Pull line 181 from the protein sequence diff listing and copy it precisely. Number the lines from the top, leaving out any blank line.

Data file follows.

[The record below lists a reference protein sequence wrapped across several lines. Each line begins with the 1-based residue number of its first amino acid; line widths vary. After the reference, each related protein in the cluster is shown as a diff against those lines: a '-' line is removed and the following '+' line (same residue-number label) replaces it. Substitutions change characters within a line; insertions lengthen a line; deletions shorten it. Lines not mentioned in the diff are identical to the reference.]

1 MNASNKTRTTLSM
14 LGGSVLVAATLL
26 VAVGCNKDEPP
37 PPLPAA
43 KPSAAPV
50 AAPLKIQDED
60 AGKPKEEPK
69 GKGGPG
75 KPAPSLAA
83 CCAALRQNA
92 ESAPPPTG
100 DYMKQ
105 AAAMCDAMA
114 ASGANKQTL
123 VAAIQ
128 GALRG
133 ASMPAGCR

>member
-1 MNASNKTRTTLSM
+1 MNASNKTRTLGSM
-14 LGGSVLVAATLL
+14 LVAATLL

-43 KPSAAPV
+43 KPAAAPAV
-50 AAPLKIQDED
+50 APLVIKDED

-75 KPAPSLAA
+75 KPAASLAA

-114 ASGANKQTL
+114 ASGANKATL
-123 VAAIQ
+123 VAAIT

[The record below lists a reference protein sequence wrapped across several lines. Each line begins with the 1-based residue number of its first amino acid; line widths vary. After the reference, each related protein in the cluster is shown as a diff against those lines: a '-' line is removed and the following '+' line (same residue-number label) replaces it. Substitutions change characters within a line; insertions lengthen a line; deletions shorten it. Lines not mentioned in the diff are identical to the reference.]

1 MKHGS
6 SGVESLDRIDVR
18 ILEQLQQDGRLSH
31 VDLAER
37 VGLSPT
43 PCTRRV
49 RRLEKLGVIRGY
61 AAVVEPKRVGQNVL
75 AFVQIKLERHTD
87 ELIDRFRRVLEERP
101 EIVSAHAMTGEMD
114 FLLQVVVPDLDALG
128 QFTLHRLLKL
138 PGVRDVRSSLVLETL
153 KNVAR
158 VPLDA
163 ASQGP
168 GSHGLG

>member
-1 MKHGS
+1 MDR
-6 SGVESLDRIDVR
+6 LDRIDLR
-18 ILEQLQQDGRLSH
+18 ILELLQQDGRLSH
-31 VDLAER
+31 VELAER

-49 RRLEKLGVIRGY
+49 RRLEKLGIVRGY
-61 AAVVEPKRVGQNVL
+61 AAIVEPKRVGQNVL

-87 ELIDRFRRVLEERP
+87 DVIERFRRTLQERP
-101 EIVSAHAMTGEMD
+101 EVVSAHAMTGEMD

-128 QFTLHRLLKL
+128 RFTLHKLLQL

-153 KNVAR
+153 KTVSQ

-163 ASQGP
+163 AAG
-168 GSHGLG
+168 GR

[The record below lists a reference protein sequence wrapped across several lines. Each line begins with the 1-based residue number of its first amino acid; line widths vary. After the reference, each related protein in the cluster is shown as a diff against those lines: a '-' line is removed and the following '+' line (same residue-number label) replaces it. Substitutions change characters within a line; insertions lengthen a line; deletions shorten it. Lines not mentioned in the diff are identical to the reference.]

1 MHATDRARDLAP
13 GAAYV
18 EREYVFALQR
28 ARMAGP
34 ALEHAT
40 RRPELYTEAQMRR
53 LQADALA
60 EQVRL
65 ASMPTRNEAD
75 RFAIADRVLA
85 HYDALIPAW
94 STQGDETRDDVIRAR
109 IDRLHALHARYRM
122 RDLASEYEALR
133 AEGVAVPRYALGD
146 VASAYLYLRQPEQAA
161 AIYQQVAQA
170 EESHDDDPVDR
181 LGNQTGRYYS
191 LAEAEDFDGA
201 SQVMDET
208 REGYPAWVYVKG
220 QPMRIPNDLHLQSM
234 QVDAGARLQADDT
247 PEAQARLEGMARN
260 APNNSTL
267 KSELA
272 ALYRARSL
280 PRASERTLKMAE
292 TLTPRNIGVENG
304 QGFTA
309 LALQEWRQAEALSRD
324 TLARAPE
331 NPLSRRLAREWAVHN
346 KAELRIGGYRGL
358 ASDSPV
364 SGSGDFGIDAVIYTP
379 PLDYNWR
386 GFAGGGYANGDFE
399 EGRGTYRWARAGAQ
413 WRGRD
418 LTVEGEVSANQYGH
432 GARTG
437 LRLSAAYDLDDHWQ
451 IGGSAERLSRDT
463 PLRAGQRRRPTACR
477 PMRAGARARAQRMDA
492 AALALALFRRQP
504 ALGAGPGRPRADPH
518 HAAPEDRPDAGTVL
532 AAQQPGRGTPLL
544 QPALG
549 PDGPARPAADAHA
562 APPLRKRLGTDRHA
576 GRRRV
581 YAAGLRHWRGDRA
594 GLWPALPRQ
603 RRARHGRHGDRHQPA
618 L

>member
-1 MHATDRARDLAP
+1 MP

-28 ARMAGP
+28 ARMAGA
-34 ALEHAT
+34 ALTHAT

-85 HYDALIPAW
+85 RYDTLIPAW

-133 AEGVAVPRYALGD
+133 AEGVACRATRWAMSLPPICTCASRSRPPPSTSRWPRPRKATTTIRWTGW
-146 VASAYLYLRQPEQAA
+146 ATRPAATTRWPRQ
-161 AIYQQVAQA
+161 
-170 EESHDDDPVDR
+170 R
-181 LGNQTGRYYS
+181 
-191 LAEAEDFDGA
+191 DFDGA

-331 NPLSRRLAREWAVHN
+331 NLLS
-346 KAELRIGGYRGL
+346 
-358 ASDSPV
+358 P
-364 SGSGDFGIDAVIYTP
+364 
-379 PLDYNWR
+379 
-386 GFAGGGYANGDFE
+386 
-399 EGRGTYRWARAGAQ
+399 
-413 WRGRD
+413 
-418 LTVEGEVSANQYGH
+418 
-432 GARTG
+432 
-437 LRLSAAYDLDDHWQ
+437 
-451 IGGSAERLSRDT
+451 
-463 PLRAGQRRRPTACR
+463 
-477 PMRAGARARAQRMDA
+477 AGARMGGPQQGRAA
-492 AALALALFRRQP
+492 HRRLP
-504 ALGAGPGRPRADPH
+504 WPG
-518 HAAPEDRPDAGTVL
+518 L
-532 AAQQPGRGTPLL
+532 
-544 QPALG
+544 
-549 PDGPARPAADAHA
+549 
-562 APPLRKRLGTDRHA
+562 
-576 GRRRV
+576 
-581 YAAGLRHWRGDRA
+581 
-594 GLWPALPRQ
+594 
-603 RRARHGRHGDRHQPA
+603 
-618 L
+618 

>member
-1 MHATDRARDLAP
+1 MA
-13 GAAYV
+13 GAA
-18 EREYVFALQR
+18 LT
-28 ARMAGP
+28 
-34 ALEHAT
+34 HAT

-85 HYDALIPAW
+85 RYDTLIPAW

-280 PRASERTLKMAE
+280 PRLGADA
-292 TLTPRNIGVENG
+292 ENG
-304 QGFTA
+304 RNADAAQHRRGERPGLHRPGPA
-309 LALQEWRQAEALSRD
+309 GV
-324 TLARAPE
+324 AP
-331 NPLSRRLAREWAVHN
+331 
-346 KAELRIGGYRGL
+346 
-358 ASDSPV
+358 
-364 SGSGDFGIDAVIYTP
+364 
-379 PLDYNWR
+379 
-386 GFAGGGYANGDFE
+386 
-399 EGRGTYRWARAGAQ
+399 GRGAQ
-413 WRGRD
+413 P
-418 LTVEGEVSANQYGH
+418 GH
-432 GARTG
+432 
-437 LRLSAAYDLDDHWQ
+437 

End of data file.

-451 IGGSAERLSRDT